Effects of multi-sensory stimulation for people with dementia

ISSUES AND INNOVATIONS IN NURSING PRACTICE
 
Roger Baker BA PhD CPsychol FBPsS1, Jane Holloway BSc2, Chantal C.M. Holtkamp MSc3, Anita Larsson4, Lindy C. Hartman MSc5, Rebecca Pearce BSc MPH6, Birgitta Scherman7, Seija Johansson8, Peter W. Thomas BSc PhD CStat9, Lesley Ann Wareing MSc SROT DIP COT10 and Matthew Owens BSc11
baker r., holloway j., holtkamp c.c.m., larsson a., hartman l.c., pearce r., scherman b., johansson s., thomas p.w., wareing l.a. & owens m. (2003)Journal of Advanced Nursing43(5), 465–477 Effects of multi-sensory stimulation for people with dementia

Background. Over recent years multi-sensory stimulation (MSS) has become an increasingly popular approach to care and is used in several centres throughout Europe. This popularity could be explained by the limited alternatives available to staff and a widely held belief that MSS is a friendly and highly humane approach. A randomized controlled trial was therefore essential to evaluate the effectiveness and extent of the benefits of MSS.

Aim. To assess whether MSS is more effective in changing the behaviour, mood and cognition of older adults with dementia than a control of activity (playing card games, looking at photographs, doing quizzes, etc.).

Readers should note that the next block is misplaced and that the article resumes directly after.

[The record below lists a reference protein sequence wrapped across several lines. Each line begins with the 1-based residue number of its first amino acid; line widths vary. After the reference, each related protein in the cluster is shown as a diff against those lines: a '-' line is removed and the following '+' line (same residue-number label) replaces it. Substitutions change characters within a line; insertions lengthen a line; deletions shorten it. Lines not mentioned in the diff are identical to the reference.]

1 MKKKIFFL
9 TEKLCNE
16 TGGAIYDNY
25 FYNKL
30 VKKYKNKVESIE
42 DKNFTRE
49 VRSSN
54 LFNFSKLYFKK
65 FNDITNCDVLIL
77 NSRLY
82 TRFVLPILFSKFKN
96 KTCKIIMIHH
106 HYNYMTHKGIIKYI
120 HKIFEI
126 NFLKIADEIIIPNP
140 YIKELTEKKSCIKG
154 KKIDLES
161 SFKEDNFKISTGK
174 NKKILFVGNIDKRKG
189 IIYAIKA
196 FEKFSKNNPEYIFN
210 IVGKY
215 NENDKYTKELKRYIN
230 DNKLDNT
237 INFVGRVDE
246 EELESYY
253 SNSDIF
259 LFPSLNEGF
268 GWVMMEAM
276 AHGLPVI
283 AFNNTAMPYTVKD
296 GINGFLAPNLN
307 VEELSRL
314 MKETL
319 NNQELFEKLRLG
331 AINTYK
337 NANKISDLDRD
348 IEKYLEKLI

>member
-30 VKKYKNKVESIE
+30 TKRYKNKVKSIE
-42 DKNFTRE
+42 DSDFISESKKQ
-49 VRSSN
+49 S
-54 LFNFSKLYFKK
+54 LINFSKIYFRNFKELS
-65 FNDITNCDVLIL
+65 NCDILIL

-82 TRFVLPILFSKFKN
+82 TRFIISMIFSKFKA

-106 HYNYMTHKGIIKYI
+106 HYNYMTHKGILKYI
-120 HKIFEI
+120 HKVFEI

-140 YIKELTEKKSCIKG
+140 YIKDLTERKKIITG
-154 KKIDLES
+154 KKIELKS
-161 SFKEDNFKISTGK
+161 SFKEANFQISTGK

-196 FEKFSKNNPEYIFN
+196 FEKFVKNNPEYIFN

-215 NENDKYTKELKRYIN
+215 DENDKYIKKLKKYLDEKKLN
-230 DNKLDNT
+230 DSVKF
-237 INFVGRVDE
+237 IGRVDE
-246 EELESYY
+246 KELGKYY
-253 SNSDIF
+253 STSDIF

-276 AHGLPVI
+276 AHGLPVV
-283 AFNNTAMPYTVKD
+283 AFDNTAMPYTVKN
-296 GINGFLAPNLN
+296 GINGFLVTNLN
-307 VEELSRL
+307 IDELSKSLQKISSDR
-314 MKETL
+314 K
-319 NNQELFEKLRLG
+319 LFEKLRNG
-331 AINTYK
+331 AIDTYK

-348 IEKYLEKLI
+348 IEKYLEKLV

Methods. A total of 136 patients from three countries [United Kingdom (UK), the Netherlands and Sweden] were randomized to MSS or activity groups. Patients participated in eight 30-minute sessions over 4 weeks. Ratings of behaviour and mood were taken before, during and after sessions to investigate immediate effects. Pre-, mid-, post-trial and follow-up assessments were taken to investigate any generalization of effects to cognition and behaviour and mood at home/on the ward or at the day hospital.

Results. There were limited short-term improvements for both the MSS and activity groups immediately after sessions, and limited short-term improvements between the groups during sessions. There were no significant differences between the groups when assessing change in behaviour, mood or cognition at home/on the ward or at the day hospital. In the UK, however, behaviour at the day hospital for both groups remained stable during the trial but deteriorated once the sessions had stopped, and active/disturbed behaviour at home improved but likewise deteriorated once sessions had stopped.

Conclusions. Overall, MSS was found to be no more effective than an activity in changing the behaviour, mood or cognition of patients with dementia in the short- or long-term.

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